In one community, Lote 8, 12 women villagers were gang-raped by private security guards, hired by then Skye Resources, now HudBay Minerals, and by soldiers and police.  This atrocity is only recently coming to light.

In the 1970s, 80s and early 90s, Guatemala was also a repression capital of the Americas.  “Disappearances”, killings, massacres and systematic raping of girls and women (often before killing them) were common.  As in El Salvador, repression was used then, as it is now, to crush people and organizations advocating for serious political, economic and legal reforms and changes.

On September 27, 2009, Adolfo Ich, a Mayan Qeqchi teacher and community leader in El Estor (department of Izabal), was captured by HudBay’s security guards, hacked with machetes and then shot.  Hours later, family members found him dead in the company building where HudBay’s security guards had detained him.

Adolfo Ich and Mayan-Qeqchi villagers have long been resisting the harms and forced evictions caused by mining companies.  The first wave of repression occurred in the 1970s, early 1980s, when INCO (International Nickel Company) was operating the mine.  Evictions and repression began again in 2006 (by then Skye Resources), through to today.

Mariano Abarca, a community leader from the state of Chiapas, was known for his work for community development and the environmental, opposing the health and environmental harms and human rights violations caused by barite mining.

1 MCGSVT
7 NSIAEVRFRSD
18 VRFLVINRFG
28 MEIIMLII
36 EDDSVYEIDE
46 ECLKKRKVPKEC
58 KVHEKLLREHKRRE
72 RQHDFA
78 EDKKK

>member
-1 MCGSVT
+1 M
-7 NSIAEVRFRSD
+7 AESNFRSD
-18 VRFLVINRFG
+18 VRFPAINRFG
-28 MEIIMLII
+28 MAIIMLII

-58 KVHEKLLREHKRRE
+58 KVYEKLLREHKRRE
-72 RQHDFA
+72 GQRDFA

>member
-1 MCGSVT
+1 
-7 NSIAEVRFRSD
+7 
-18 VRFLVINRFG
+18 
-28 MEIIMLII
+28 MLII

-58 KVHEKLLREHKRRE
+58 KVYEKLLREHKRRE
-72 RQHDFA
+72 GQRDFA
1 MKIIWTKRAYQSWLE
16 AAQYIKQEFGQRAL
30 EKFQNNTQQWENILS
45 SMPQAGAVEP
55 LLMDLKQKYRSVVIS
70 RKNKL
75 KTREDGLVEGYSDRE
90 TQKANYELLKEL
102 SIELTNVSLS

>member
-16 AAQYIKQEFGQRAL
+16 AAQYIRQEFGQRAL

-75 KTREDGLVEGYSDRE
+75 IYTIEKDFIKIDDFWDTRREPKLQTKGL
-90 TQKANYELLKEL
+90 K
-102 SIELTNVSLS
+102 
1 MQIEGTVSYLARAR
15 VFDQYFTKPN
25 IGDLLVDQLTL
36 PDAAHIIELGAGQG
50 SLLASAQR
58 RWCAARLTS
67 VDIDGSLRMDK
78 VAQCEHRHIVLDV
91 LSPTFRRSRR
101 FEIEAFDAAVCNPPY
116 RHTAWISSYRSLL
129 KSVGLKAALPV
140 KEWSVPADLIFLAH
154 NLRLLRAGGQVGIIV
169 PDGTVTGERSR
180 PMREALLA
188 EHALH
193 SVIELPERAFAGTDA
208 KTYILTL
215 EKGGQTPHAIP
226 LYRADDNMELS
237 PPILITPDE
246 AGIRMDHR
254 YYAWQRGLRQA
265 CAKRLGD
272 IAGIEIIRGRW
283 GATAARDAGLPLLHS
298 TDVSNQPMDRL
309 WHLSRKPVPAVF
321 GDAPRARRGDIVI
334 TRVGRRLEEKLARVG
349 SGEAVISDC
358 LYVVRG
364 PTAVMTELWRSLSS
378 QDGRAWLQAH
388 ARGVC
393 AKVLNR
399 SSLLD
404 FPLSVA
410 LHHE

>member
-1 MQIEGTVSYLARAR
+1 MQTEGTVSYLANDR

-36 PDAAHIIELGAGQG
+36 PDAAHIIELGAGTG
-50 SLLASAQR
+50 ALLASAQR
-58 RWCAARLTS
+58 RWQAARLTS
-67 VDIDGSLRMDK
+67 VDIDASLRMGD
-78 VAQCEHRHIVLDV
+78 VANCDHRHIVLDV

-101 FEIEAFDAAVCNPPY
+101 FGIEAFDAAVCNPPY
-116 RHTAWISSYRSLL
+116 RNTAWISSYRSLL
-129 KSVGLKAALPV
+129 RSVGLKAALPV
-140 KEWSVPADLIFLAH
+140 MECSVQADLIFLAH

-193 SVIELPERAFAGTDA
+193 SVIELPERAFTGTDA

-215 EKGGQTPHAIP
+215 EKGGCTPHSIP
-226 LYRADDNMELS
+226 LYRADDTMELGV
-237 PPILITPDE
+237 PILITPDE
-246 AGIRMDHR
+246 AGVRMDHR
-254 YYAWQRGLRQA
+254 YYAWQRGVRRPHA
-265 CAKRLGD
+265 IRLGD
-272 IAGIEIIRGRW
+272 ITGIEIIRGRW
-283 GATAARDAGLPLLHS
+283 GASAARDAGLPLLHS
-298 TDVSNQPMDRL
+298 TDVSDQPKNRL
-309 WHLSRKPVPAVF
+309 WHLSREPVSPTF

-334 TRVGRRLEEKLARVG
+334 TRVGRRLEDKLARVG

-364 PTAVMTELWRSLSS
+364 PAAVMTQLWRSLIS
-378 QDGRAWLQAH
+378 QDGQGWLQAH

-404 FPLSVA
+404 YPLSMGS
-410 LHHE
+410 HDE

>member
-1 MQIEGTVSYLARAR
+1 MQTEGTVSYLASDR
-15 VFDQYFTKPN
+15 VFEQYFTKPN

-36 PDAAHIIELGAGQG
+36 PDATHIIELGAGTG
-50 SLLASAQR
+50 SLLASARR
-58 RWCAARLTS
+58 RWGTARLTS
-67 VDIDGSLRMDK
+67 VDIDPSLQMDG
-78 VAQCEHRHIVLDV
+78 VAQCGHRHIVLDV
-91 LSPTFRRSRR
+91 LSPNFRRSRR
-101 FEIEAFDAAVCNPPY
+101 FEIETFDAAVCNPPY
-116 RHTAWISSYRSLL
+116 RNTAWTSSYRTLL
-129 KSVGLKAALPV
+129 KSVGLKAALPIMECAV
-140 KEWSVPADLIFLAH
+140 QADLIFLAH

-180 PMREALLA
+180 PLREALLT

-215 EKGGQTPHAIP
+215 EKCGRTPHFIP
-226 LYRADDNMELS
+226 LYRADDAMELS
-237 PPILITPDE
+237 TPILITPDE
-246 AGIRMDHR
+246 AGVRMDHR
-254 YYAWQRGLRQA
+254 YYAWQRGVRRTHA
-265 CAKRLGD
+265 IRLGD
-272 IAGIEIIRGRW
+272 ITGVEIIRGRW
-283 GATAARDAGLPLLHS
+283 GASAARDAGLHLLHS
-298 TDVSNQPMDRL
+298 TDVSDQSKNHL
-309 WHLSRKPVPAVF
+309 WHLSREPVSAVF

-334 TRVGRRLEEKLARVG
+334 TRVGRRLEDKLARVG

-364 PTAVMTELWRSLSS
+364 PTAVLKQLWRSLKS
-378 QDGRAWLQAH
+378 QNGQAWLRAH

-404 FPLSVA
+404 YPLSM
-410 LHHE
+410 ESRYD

On November 27, 2009, he was assassinated in the town of Chicomuselo, state of Chiapas.  The alleged assassins are employees of and/or linked to Blackfire Exploration Inc, a Canadian mining company … that denies any responsibility for the crimes.  Blackfire has threatened to use NAFTA (North American Free Trade Agreement) procedures to sue the government of Chiapas for “lost profits”.  The Abarca family can not use this “free” trade agreement to seek justice and remedy for the murder of Mariano.

At 7pm, July 7, 2010, in the neighborhood of Sacmuj, village of Ágel, Diodora Hernández was shot in the head.  Two men entered her home asking her for a cup of coffee.  As Diodora was preparing coffee, they shot her in the right eye and ran off into the night.

Miraculously, she survived.  She is back in her community, with a prosthetic eye, opposing the expansion of Goldcorp’s open pit, cyanide leaching mine into her community.  Goldcorp acknowledged the men had worked in its harmful mine, but … denied any responsibility for the attempted assassination.

These are not exceptional cases.  They are snap-shots of repression, without detailing here the well documented environmental and health harms and other human rights violations that are common in communities (usually poor, often indigenous) where many mines operate.